Therefore if any man be in Christ, he is a NEW CREATURE [literally, "a new creation"]: old things are passed away; behold, all things are become new. 2 Cor. 5:17.
And this "new man" is Christ Himself.
I am crucified with Christ: nevertheless I live; yet not I, BUT CHRIST LIVETH IN ME: and the life which I now live in the flesh, I live by the faith of the Son of God, who loved me, and gave himself for me. Gal. 2:20.
To whom God would make known what is the riches of the glory of this mystery among the Gentiles; which is CHRIST IN YOU, the hope of glory. Col. 1:27.
For ye are dead, and your life is hid with Christ in God. When CHRIST WHO IS OUR LIFE shall appear, then shall ye also appear with him in glory. Col. 3:3, 4.
For to me to live is CHRIST. Phil. 1:21.
Whereby are given unto us exceeding great and precious promises; that by these ye might be partakers of THE DIVINE NATURE. 2 Pet. 1:4.
And if CHRIST BE IN YOU, the body is dead because of sin; but the Spirit is life because of righteousness Rom. 8:10.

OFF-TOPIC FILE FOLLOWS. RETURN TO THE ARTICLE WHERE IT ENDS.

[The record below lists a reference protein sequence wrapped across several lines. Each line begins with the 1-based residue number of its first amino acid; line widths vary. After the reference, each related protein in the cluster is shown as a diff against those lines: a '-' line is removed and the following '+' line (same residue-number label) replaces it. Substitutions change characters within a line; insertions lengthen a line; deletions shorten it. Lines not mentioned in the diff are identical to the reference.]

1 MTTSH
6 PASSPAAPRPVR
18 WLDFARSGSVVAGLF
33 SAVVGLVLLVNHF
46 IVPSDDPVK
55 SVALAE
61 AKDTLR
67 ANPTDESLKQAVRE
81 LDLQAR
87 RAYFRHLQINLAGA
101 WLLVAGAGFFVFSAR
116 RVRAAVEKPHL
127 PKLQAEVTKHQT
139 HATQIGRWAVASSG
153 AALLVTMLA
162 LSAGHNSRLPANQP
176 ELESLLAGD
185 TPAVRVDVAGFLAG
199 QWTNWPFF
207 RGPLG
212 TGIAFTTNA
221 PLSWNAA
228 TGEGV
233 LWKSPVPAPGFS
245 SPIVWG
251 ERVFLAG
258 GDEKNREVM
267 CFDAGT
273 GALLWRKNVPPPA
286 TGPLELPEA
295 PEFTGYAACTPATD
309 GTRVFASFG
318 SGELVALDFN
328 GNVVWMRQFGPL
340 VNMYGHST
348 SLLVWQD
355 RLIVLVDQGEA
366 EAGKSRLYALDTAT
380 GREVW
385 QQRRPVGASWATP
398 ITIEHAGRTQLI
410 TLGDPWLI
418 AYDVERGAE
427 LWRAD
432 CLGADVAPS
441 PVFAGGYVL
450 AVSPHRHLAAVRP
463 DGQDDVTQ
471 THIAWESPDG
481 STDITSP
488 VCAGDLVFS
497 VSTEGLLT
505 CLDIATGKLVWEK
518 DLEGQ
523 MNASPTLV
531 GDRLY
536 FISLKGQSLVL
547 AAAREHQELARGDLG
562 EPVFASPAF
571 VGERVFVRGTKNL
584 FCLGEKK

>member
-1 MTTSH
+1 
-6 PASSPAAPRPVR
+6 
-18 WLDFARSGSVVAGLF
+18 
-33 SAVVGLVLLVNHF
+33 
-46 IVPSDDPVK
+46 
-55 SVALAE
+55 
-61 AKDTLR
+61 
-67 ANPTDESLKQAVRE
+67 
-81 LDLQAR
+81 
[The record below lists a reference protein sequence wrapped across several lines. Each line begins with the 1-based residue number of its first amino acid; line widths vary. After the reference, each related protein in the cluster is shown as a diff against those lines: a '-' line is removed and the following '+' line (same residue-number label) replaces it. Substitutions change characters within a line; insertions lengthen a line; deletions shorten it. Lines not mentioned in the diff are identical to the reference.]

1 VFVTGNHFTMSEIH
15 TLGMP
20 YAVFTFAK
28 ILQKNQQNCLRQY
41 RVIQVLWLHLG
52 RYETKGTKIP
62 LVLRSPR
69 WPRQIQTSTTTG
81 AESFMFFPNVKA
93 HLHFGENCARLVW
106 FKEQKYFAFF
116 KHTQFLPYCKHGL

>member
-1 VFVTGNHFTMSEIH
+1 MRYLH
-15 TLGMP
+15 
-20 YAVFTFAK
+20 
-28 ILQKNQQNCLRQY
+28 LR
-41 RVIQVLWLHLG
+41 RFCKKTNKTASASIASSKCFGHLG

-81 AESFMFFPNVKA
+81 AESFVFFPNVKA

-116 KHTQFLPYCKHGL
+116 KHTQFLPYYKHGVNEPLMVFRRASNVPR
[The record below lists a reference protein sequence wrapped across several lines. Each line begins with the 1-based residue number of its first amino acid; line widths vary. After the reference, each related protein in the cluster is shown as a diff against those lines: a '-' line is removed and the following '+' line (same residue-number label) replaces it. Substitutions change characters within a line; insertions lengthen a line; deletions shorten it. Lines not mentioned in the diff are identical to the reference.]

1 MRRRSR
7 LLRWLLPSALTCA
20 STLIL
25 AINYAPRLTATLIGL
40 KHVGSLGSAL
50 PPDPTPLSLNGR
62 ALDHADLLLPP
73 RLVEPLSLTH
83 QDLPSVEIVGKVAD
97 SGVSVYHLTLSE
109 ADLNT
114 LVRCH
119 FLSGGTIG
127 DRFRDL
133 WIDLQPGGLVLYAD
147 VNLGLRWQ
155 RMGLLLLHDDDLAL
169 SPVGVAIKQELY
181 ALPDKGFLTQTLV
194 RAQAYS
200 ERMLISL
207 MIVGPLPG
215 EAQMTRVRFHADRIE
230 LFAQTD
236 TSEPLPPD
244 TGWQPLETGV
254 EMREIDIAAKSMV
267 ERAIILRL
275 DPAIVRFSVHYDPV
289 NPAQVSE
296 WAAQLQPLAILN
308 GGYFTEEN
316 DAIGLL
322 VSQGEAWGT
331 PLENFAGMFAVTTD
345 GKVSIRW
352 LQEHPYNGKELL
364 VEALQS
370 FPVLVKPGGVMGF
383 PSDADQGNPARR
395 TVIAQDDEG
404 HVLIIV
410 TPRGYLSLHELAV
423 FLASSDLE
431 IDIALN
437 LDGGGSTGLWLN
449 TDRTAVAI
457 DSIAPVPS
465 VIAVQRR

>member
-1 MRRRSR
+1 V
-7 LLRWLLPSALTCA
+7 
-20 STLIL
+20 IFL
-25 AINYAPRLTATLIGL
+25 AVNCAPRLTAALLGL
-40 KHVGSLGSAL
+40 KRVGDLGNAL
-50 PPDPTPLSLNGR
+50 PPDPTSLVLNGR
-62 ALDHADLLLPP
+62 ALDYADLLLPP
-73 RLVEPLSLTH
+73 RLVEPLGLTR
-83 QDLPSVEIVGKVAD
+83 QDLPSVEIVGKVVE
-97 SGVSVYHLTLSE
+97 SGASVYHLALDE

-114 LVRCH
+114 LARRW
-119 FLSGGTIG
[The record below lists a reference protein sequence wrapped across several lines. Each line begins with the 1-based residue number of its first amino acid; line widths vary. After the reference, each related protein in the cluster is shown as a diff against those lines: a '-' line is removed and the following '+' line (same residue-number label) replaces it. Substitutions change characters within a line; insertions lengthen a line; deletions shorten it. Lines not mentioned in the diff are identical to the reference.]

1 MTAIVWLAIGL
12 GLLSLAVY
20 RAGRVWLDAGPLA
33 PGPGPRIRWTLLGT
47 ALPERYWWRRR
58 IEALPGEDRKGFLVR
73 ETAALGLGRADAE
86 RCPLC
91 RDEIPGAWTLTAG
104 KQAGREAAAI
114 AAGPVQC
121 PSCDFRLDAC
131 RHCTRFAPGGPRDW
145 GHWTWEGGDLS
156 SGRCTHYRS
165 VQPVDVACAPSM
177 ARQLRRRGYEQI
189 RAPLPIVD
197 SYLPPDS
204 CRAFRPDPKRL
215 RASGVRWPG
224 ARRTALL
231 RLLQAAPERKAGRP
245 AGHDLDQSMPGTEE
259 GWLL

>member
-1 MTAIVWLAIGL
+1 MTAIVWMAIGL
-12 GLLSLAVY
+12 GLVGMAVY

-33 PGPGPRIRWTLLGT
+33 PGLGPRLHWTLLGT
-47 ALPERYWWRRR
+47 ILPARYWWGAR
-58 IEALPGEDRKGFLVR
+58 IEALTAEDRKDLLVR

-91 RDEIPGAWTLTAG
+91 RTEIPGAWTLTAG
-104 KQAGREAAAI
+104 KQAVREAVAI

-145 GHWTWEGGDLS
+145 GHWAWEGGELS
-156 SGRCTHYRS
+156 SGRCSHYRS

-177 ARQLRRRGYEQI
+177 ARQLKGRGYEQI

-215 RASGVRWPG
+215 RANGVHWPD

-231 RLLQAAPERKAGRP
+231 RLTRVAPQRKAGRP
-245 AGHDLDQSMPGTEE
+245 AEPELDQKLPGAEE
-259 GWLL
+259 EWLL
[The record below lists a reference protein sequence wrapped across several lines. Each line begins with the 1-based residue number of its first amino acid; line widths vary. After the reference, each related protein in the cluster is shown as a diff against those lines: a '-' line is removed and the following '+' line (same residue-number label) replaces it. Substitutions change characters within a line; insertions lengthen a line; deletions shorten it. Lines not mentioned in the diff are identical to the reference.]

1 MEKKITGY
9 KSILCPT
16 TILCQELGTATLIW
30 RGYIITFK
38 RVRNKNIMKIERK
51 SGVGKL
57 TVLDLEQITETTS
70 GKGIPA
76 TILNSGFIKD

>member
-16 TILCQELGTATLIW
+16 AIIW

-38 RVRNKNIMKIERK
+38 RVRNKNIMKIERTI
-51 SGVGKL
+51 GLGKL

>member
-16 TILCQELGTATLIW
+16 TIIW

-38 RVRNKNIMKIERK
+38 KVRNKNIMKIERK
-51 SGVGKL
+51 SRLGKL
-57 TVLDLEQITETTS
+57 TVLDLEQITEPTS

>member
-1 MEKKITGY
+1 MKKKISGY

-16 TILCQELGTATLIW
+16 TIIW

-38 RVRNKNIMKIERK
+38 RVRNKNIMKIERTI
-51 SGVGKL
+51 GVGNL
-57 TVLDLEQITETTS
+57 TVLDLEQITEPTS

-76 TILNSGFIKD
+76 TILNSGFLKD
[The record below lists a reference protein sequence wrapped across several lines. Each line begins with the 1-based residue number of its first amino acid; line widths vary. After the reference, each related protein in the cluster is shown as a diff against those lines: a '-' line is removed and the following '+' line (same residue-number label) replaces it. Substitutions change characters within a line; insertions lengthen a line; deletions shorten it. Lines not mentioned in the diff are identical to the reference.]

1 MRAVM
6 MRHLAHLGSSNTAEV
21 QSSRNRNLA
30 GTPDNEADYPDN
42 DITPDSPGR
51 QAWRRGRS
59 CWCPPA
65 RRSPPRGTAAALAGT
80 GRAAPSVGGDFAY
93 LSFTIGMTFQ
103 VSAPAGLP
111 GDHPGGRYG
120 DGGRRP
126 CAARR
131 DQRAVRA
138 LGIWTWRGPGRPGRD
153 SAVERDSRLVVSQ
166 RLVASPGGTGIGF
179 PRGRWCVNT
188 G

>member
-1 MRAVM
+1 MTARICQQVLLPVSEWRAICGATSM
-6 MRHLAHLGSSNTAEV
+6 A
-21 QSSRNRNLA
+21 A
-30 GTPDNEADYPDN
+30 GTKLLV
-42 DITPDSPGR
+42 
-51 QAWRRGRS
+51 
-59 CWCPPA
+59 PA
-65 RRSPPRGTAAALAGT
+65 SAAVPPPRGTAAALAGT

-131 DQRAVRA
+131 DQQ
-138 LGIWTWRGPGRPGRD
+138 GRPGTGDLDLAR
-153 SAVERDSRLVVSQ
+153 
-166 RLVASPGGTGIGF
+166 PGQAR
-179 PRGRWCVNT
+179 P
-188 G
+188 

And this is the record, that God hath given to us eternal life, and this life is in his Son. He that HATH THE SON, hath life: and he that hath not the Son of God, hath not life. 1 John 5:11, 12.
But this new, divine nature, which is Christ’s own, subsists in the believer together with the old nature. It is the same Paul who could say, "Yet not I, but Christ liveth in me," who also says, "For I know that in me (that is, in my flesh), dwelleth no good thing," Rom. 7:18, and, "I find then a law, that, when I would do good, evil is present with me." Rom. 7:21. It was Job, the "perfect and upright man," who said, "I abhor myself." It was Daniel, eminently a man of God, who said, "My comeliness was turned in me into corruption," when he saw the glorified Ancient of Days.
Between these two natures there is conflict. Study carefully the battle between the two "I's" —the old Saul and the new Paul in Romans 7:14-25. It is an experience like this which so discourages and perplexes young converts. The first joy of conversion becomes chilled, the walk becomes unwatchful, and the convert is dismayed to find the flesh, with its old habits and desires, reassert itself, and he is led to doubt his acceptance with God. This is his moment of greatest danger. Paul, in this crisis, cries out for deliverance, calling his old nature a "body of death." The law only intensifies his agony (though a converted man), and he finds deliverance from "flesh," not through effort, nor through striving to keep the law, but "through Jesus Christ our Lord." Rom. 7:24,25.